Steamboat alpine snowboarder Maggie Rose Carrigan racing for the Olympic rings |

Steamboat alpine snowboarder Maggie Rose Carrigan racing for the Olympic rings

Joel Reichenberger
Steamboat Today
Steamboat Springs snowboarder Maggie Rose Carrigan flies toward the bottom of Howelsen Hill on Sunday during the Race to the Cup parallel slalom race in Steamboat. Carrigan finished second in the event.
Joel Reichenberger |

The Race to the Cup was the event of the day, but for a handful of young Steamboat Springs alpine snowboarders it’s a race to the rings that has dominated their thoughts.

Competitions Saturday and Sunday brought top competition to Howelsen Hill in downtown Steamboat, and as soon as it was over, some of the best from those races were ready to hit the road and catch flights to Italy, where they’ll begin competition for the season on the World Cup circuit.

If that goes as well as they are hoping it might, an even bigger trip could await in February, to South Korea for the 2018 Winter Olympics.

“I’m a little nervous. Who wouldn’t be,” Steamboat Springs’ 21-year old Maggie Rose Carrigan said. “I’m also really excited.”

Steamboat’s long been a training hotbed for alpine snowboarding, with many of the nation’s and some of the world’s best setting up in the city to train with Steamboat Springs Winter Sports Club coach Thedo Remmelink.

Five U.S. men competed at least once on the alpine snowboard World Cup last year and all of that group — led by Michael Trapp, A.J. Muss and Robby Burns — have trained extensively with the Winter Sports Club and will be gunning for the Olympics this year.

Others, like Sunday’s Race to the Cup winner, Christian de Oliveira, a Steamboat-trained Australian riding for the Portuguese, are hoping to make the Olympic team for other nations.

The top-ranked U.S. woman, too, is pure Steamboat — Maggie Rose Carrigan, a 2015 graduate of Steamboat Springs High School, who’s only this season planning on hitting the World Cup full time.

She’s opted not to take on the full schedule in the past as she wrapped up work in high school, then started seeking her college degree online from Colorado Mountain College. She’s spent her time in the off-season working at the Holy Name Catholic Church preschool.

This year, however, is different, the opportunity for the Olympics too big to ignore. She’s taken time off from school and work to focus on her snowboarding.

She’s not necessarily worried about her potential results if she were to get in. It’d be a trip to prepare for the next trip, the 21-year old said, considering the 2026 Winter Olympics in Beijing her truest chance to climb the podium.

But, it’s a trip she’s intent on taking nonetheless.

She has some serious work to do if that’s going to happen, and she started with it this weekend in Steamboat at the Race to the Cup event.

She placed third Saturday in parallel giant slalom — the only discipline that will actually be contested at this year’s Olympics, much to the disappointment of riders — then was second Sunday in parallel slalom, only faltering two-thirds of the way down the course on her final run of the day.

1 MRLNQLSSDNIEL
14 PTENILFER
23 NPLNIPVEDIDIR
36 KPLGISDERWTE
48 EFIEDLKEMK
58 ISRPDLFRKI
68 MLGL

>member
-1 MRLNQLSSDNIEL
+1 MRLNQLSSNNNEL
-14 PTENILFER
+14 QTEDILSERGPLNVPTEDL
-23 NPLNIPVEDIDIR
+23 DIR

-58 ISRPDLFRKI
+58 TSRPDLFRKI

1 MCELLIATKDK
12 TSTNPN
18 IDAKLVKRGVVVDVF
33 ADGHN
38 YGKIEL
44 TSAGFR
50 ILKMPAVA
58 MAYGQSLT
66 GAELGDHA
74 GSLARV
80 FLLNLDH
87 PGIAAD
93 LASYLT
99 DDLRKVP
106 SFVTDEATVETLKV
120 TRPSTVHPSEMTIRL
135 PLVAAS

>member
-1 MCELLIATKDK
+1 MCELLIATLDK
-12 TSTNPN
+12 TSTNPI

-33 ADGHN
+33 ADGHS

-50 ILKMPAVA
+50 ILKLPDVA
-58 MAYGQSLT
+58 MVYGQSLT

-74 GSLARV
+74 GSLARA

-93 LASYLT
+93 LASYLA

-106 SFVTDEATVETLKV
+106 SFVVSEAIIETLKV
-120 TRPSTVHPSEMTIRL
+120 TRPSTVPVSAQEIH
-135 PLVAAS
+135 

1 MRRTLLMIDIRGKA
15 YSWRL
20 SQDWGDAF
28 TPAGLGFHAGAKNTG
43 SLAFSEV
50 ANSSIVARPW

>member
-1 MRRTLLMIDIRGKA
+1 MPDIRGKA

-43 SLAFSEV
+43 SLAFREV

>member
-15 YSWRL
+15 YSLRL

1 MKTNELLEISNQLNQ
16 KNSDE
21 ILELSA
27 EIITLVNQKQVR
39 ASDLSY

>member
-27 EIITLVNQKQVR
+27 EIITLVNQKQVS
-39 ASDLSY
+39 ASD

Canada’s Jennifer Hawkrigg won Sunday while Millie Bongiorno, an Australian rider training in Steamboat, took the honors Saturday.

“It really gives me confidence,” Carrigan said of her back-to-back podiums in Steamboat. “These races were to get me ready for some big competitions. I’m really ready for the World Cup, and I’m excited.”

That was just a warmup, and she planned to leave Monday for Carezza, Italy and the first alpine snowboard World Cup of the season.

Just who she’s competing against is complicated.

There are two other American women in the equation for the Olympics, Abby Champagne and Lynn Ott. From that group, it was Carrigan that got the nod to compete last winter at the World Championships, but the Olympics is a different beast.

Each nation can bring four athletes per gender per event, but only a maximum of 26 snowboard athletes, and that counts across all disciplines. There are five disciplines: halfpipe, slopestyle, Big Air, snowboard cross and alpine. So the math doesn’t allow eight U.S. men and women in each event.

At some point in January, someone will have to decide whether or not a rider like Carrigan is worth a spot ahead of, say, an extra halfpipe snowboarder, or another slopestyle rider.

It’s unclear just how many spots on the team U.S. Olympic officials will allocate to alpine snowboarders, but no one’s banking on more than one per gender. And, before anyone worries about their standing against the slopestyle or Big Air team, they’ll need to meet the basic requirements set by the Olympics themselves: a top-30 finish in a World Cup and 100 accumulated FIS points.

The U.S. sent just one alpine rider to the 2014 Olympics, Steamboat’s Justin Reiter, but a major factor in that was a lack of qualified contenders, and that’s what Steamboat riders like de Oliveira, for Portugal, and Bongiorno, for Australia, will be most focused on.

The most basic requirements are within Carrigan’s grasp. She’s only raced in five World Cups previously and she’s placed as high as 35th.

The requirements to make the U.S. team, to get a spot ahead of an athlete in another discipline, will likely be more demanding, however. A podium finish would definitely be enough, but if that doesn’t happen Carrigan expects she’ll need at least one top-20 result.

“I’m planning on it,” she said. “I’ve been dreaming of it since I was a child. When you grow up here, you have to dream of the Olympics.”

She’ll have five races to make that happen, starting Thursday with that race in Carezza. There’s another a day later in Cortina d’Ampezzo, Italy, a third next month in Lackenhof, Austria and finally two Jan. 20 and 21 in Rogla, Slovakia.

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